One of the key promises of 5G is to provide near-zero latency with high reliability for mission-critical applications. The industry calls this ultra-reliable low latency communication (URLLC). It has use cases in factory automation, autonomous driving, smart grids, augmented and virtual reality (AR/VR) and haptic systems (e.g. giving a sense of touch to a remote machine operator). Communication network equipment vendors are making tremendous advances to reduce latency to meet 5G goals and IP routing is part of this effort.
What is latency?
Latency is the delay that a data packet experiences as it makes a round trip through the network.
LTE networks cut latency by about half compared to 3G networks. But there is work to do to achieve the target 1 - 10 milliseconds required for 5G URLLC applications. The following table shows average LTE and 3G latency in milliseconds for selected countries, according to recent OpenSignal reports.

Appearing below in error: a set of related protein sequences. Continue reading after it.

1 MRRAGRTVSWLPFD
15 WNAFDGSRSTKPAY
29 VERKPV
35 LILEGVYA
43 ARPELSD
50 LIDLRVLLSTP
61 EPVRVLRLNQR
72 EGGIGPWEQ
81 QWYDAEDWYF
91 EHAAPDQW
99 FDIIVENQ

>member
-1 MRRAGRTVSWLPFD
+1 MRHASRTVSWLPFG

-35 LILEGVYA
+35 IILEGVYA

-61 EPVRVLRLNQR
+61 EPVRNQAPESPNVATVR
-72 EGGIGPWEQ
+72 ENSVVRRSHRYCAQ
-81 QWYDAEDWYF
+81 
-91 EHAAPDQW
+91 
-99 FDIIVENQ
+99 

Average latency in selected countries
Addressing the factors that contribute to latency
As shown in the figure below, there are many things that contribute to a data packet’s latency. These include processing at the user equipment (UE), application processing performed in the cloud, and transport in both directions between the UE and the cloud.
Network elements that contribute to latency
Industry experts are finding solutions for reducing latency at each step along this pathway through the network, notably in the radio access network (RAN). Mobile transport, or anyhaul, accounts for a portion of the end-to-end latency. Anyhaul latency is determined largely by distance, geography and network architecture. The Evolved Packet Core was introduced for LTE and end-user devices have widely adopted IP interfaces. IP packet data networking (a combination of IP, MPLS, and Segment Routing) is now typically used to provide a service layer for mobile transport. As part of the anyhaul network, IP routing plays an important role in latency.
Latency across a router is measured from the time the first bit of a data packet arrives at the router until the last bit of the same data packet leaves it. For routers in today’s networks, latency is in the range of tens of microseconds. This amount seems negligible, but every microsecond matters when the goal is to take end-to-end latency below 10 milliseconds. Fortunately, 2018 will see the arrival of new routers with latest-generation silicon that can reach latency targets under 10 microseconds.